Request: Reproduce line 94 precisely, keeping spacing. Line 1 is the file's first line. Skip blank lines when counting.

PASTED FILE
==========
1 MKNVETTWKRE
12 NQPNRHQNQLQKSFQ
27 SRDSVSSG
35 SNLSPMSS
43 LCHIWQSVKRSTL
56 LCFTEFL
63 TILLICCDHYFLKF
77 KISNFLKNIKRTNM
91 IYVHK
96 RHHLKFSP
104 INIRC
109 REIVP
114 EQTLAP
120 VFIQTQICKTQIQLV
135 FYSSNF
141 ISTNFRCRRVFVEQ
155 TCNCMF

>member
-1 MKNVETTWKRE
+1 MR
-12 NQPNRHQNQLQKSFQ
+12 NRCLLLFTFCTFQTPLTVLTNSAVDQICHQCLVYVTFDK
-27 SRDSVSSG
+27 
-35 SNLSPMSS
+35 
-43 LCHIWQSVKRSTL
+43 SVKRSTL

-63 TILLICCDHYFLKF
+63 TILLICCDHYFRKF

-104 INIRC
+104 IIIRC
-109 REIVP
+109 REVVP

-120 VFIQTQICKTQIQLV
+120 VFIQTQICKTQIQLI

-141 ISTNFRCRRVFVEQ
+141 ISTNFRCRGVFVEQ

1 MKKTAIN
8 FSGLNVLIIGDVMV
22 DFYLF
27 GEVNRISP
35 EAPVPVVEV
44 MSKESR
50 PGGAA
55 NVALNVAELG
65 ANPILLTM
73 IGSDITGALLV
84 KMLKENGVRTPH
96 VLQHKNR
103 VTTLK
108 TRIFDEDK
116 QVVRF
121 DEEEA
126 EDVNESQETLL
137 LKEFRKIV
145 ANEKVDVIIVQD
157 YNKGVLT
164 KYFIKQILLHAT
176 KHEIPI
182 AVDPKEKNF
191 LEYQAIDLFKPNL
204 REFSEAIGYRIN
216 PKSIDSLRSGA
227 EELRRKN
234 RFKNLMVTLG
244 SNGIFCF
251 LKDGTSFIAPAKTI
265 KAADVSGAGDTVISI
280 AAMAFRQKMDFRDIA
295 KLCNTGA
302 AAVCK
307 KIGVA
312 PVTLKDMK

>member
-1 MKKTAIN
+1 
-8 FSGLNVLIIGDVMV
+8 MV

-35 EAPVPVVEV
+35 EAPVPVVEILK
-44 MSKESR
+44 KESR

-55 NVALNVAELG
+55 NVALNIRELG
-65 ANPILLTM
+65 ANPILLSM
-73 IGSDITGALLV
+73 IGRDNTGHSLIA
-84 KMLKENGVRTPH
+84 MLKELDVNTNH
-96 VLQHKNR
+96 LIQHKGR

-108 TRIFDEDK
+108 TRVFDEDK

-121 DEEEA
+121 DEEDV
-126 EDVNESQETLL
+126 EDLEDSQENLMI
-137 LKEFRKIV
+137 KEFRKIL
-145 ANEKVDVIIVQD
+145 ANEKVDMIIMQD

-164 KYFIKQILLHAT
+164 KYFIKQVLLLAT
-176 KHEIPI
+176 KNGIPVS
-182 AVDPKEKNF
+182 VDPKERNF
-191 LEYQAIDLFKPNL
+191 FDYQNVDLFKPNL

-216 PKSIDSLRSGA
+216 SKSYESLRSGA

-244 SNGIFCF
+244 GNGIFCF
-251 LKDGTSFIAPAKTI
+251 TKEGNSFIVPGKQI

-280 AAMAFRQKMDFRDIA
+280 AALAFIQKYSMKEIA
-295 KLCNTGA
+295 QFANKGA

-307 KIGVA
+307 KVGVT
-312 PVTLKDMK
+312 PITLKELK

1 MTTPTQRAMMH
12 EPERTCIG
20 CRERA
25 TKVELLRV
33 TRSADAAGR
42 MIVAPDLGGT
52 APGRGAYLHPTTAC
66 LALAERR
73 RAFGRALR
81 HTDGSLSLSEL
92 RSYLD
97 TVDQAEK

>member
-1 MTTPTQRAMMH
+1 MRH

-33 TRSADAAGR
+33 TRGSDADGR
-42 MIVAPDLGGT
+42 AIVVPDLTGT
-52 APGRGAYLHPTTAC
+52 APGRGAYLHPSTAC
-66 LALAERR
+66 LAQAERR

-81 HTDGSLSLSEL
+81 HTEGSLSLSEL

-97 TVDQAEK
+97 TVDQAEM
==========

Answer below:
-108 TRIFDEDK